|UPDATED SEPT. 22, 2018|
HAUTE DOG EASTER PARADE (ON HIATUS) Just about every breed from greyhound to poodle to fox terrier, and even a potbellied pig, has participated in the Haute Dog Easter Parades which are held annually on Easter Sunday to raise money for local charities
Some 350-400 pooches, most colorfully costumed
in Easter attire, pack Livingston Park each Easter before beginning
their parade down Second Street from Argonne Avenue to Nieto
Avenue and back to the park to complete the 12-block event.
HAUTE DOGS ON THE BEACH For the first time in more than 30 years, dogs were permitted to play on a city beach on Sunday, June 24, 2001, despite complaints from nearby residents that the pooches would leave a mess behind when the day was done. In order to both comply and defy existing ordinances banning unleashed dogs, the city allowed some K-9 freedom on the beach in what was called an "event" to qualify for the one-time status.
After several site changes and a last-minute petition seeking to stop the event, "Haute Dogs on the Beach" turned out to be a big success for the roughly 400 beach-loving dogs and their owners who made the trip downtown. Protests from downtown residents at that first Haute Dogs On the Beach forced city officials to relocate the event to a stretch of sand between Argonne and St. Joseph Avenues for the second beach event. More than 500 frolicking, tongue-wagging, four-legged critters eagerly took to the beach in Belmont Shore in July. The very-popular, monthly beach outings continued successfully through the summer of 2003.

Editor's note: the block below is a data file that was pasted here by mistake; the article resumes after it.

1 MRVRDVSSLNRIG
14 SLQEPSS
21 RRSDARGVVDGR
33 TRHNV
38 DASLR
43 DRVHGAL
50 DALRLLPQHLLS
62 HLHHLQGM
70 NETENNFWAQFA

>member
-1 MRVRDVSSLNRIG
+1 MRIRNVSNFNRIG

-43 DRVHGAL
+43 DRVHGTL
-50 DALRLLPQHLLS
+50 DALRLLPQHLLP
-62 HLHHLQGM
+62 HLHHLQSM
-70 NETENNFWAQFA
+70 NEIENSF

THE DOG BEACH ZONE
The group of more than 100 people paused for a moment of silence on the beach at Argonne Avenue and Ocean Boulevard in memory of those killed in the attacks and to show their support for the men, women and K-9 partners who scoured the rubble hour after hour in search of victims.
The attendees poured out their hearts and wallets
to raise money for the training of a search-and-rescue dog for
the Long Beach Police Department.
The costumed canines will drag their owners to Livingston Park for the event, organized to give dogs some Halloween fun and raise money for local non-profits. Some beneficiaries have included spcaLA P.D. Pitchford Companion Animal Village, Seal Beach Animal Care Center, Friends of Long Beach Animal Shelter and Recreation Dog Park.
Present among the sea of pups packed into the tiny park are dogs dressed as nurses, ballerinas, vampires, clowns, superheroes, rescue dogs, soldiers, etc. In addition to costume judging before the parade began, dogs enjoy"bobbing for Howl'o-weenies" -- a takeoff on the traditional bobbing for apples.
AN INTERFAITH EVENT